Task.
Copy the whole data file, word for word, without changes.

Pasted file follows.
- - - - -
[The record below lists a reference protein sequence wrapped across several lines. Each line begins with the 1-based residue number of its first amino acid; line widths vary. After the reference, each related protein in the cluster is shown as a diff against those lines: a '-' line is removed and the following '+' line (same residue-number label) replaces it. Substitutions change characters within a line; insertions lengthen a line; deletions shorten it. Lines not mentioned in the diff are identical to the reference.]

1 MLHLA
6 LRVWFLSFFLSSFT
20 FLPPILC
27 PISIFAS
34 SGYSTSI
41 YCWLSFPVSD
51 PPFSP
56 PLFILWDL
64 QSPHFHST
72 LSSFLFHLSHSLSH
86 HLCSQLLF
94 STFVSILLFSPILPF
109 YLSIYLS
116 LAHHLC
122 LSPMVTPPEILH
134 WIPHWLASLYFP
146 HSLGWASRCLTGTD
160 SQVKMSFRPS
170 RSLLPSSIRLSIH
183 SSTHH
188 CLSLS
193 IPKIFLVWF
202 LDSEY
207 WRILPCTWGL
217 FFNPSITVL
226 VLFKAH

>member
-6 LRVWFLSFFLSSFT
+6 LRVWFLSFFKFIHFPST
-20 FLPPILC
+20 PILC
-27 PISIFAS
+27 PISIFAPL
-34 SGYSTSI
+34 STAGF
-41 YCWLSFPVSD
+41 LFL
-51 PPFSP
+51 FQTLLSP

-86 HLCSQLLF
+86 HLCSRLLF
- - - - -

[The record below lists a reference protein sequence wrapped across several lines. Each line begins with the 1-based residue number of its first amino acid; line widths vary. After the reference, each related protein in the cluster is shown as a diff against those lines: a '-' line is removed and the following '+' line (same residue-number label) replaces it. Substitutions change characters within a line; insertions lengthen a line; deletions shorten it. Lines not mentioned in the diff are identical to the reference.]

1 MLHLA
6 LRVWFLSFFLSSFT
20 FLPPILC
27 PISIFAS
34 SGYSTSI
41 YCWLSFPVSD
51 PPFSP
56 PLFILWDL
64 QSPHFHST
72 LSSFLFHLSHSLSH
86 HLCSQLLF
94 STFVSILLFSPILPF
109 YLSIYLS
116 LAHHLC
122 LSPMVTPPEILH
134 WIPHWLASLYFP
146 HSLGWASRCLTGTD
160 SQVKMSFRPS
170 RSLLPSSIRLSIH
183 SSTHH
188 CLSLS
193 IPKIFLVWF
202 LDSEY
207 WRILPCTWGL
217 FFNPSITVL
226 VLFKAH

>member
-6 LRVWFLSFFLSSFT
+6 LRVWFLSFFKFIHFPST
-20 FLPPILC
+20 PILC
-27 PISIFAS
+27 PISIFAPL
-34 SGYSTSI
+34 STAGF
-41 YCWLSFPVSD
+41 LFL
-51 PPFSP
+51 FQTLLSP

-86 HLCSQLLF
+86 HLCSRLLF